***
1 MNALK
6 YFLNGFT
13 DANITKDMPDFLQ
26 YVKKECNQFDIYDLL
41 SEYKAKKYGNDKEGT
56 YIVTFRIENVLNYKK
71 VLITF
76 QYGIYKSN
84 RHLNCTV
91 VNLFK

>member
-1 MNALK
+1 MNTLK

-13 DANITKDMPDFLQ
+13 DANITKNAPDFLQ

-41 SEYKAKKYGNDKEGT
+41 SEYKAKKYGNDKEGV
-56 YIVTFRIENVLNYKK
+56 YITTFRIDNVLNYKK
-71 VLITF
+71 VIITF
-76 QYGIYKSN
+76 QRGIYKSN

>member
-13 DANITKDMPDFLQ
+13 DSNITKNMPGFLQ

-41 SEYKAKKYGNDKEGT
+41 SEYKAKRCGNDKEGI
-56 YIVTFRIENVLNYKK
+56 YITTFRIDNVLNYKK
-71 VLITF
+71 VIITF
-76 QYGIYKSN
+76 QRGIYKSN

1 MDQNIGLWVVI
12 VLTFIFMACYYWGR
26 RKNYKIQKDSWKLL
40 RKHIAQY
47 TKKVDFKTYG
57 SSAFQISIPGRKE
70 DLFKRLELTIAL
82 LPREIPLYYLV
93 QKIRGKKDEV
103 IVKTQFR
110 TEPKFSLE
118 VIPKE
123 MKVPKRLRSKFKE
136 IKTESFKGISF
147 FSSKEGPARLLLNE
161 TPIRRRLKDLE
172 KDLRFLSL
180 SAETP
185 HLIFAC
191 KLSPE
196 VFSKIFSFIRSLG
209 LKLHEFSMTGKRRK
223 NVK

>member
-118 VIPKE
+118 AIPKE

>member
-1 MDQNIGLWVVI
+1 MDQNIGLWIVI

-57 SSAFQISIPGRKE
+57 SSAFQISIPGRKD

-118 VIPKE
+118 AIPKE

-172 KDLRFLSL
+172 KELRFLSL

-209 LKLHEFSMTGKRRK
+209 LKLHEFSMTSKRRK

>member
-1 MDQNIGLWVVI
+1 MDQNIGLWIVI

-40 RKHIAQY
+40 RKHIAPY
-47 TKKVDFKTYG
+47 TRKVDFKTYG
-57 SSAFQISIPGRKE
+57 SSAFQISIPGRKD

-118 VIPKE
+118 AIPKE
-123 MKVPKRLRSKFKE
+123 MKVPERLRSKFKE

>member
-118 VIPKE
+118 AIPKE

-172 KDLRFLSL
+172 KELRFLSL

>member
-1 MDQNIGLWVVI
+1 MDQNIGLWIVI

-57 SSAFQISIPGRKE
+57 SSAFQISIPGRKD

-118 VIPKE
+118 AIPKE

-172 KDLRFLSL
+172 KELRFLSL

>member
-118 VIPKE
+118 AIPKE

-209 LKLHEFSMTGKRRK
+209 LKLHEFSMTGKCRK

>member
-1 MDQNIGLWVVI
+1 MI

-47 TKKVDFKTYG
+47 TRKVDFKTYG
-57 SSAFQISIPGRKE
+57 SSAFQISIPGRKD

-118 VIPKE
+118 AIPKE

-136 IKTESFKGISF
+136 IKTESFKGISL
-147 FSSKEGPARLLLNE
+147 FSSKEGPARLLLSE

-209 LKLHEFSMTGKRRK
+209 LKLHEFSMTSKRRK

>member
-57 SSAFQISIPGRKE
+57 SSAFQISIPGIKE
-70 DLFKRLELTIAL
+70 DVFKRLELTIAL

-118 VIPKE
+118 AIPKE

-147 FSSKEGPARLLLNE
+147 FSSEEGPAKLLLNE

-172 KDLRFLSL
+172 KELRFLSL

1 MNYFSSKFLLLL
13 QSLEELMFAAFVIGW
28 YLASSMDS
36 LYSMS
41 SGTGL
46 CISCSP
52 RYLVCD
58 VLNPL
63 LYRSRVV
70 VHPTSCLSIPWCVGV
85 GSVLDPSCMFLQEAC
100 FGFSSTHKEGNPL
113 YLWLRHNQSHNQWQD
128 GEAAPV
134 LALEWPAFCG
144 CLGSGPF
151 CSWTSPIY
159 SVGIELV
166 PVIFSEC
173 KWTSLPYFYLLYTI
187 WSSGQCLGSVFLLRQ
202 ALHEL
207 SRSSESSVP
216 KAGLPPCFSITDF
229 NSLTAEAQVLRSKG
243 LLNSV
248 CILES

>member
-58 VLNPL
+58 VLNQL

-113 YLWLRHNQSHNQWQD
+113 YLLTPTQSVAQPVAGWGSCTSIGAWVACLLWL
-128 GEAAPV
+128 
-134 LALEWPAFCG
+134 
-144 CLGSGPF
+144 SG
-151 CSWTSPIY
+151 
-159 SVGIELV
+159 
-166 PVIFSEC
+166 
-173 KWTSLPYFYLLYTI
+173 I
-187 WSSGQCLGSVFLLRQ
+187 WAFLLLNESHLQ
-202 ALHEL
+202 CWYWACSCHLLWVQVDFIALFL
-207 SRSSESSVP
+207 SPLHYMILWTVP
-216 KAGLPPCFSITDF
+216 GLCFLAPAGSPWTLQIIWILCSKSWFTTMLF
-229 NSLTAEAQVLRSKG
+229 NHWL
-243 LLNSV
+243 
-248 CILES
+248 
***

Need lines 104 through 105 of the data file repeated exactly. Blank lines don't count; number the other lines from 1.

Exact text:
>member
-1 MDQNIGLWVVI